Click here to read reviewer Lewis's take on The Beach House.
Wherever Nan Powell goes, whispers seem to follow. At 65 years old, she is one of the older residents of the ĎSconset area of Nantucket and has quite a reputation around the island. Everyone thinks of her as the eccentric older woman who has lived alone for far too long. While not quite as crazy as she seems, Nan has been alone for a very long time. Her beloved husband, Everett, committed suicide after racking up an enormous gambling debt, leaving Nan to pay his bills and care for their young son, Michael. Now, Michael is lives in New York and has trouble finding the time to visit his aging mother.
One day, Nanís financial advisor comes to her with some dire news: all the money she put in a hedge fund is gone. Her best option now is to sell her property on Nantucket called Windermere, which is worth several million dollars. As Windermere is the only thing she has left of her dear Everett (she had to sell off the rest of the property in order to pay his debts), she canít bear the thought of losing the house. Therefore, she comes up with a brilliant plan: she will rent the rooms and run a B&B for the summer, inviting people into her home and slowly watching them become a part of her family.
While The Beach Houseís central character is Nan, multiple storylines slowly weave together to form a coherent whole, much as the various persons in the novel gradually come together as Nanís family. Bee and Daniel, a married couple with two beautiful young daughters, are having marital issues, though it is hard to determine exactly what the problem is. Thereís Daff and Richard, and their daughter, Jess, who has difficulty coping with what her parents are going through. Then thereís Michael, Nanís son, and his complicated relationship with his married boss, Jordana. Green tells all these stories seamlessly; there is no jarring disconnect, as happens so often in novels with multiple storylines.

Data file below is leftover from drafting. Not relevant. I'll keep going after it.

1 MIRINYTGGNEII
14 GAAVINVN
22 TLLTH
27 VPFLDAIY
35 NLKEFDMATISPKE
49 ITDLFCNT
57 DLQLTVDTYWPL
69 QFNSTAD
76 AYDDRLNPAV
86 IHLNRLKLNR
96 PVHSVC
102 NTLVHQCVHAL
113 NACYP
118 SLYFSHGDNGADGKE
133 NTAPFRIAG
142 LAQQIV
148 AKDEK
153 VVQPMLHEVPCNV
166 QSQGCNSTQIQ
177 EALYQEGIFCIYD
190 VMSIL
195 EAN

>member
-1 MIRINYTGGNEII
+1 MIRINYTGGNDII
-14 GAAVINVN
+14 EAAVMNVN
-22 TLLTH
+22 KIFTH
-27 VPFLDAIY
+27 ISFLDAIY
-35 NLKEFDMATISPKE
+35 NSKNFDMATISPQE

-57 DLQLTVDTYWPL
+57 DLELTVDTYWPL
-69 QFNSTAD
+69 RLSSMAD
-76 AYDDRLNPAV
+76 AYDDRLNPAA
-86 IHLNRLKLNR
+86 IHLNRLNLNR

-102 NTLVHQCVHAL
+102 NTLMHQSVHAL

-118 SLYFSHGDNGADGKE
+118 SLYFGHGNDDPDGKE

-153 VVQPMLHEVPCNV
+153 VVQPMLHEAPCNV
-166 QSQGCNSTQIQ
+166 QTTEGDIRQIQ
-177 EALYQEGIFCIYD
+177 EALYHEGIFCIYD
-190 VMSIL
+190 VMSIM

Greenís talent is evident and shines through in her writing of the characters in the story. By the middle of the book, the reader is invested in each of these characters; it is important that they work through their problems and find a happier place. And at the end of the book, the reader is sad to leave these characters, to not be able to enjoy more of their stories.
The Beach House is the perfect beach read. It is a drama and, while very serious in some places, is never heavy - it never drags readers down or makes them feel as if they has an added weight on their shoulders. Instead, even at the most dramatic moments, it is hopeful and uplifting - a breath of fresh air. It helps to redefine the genre of ďbeach read;Ē these books are no longer complete fluff with a lack of depth. Instead, the nuances in The Beach House serve to give us a new view of beach reads (and womenís fiction in general). It is Greenís best work to date.